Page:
Reporting Hadas Kuznits
By Hadas Kuznits
PHILADELPHIA (CBS) — A new research study indicates that interracial marriages in America are at an all-time high.
Paul Taylor, executive vice president of the Pew Research Center, says that according to census data and surveys, 15 percent of all new marriages in this country are between partners of different ethnicities.
“This is a big change,” he tells KYW Newsradio. “You go back 20 or 30 years, those levels were only half of what they are today.”
Philadelphians say the data seem to hold true locally.
“I see it more and more now as I’ve gotten older,” said one man.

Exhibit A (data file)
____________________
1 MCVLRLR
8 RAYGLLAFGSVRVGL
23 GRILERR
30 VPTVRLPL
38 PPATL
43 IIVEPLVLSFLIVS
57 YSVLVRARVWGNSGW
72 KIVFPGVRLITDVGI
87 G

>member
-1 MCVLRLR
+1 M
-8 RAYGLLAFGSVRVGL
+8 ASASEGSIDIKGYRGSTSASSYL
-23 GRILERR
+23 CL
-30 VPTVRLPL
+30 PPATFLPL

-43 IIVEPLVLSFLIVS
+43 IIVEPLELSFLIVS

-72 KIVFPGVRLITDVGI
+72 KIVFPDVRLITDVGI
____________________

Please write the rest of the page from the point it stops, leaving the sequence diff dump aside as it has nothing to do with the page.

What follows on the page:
But the Pew Research survey also indicates that younger generations tend to be more accepting of interracial marriages than their parents.
“Us older folks, we don’t change so easily,” said another man.
And this woman agreed: “I mean, I think for the older generations, like my grandparents and stuff, it’s still very taboo.”
Still, Taylor says, this country has come a long way from the days when interracial relationships were illegal.
“But it’s now merely unusual, and with each passing year it’s less unusual than it used to be,” he says.
So what does intermarriage look like in America? Taylor dissects the data:
“Of all intermarried newlyweds in 2010, 43 percent were white-Hispanic, 14½ percent were white-Asian, 12 percent were white-black, and then ‘other mixed,’ which is a group that doesn’t include whites, is 30 percent.”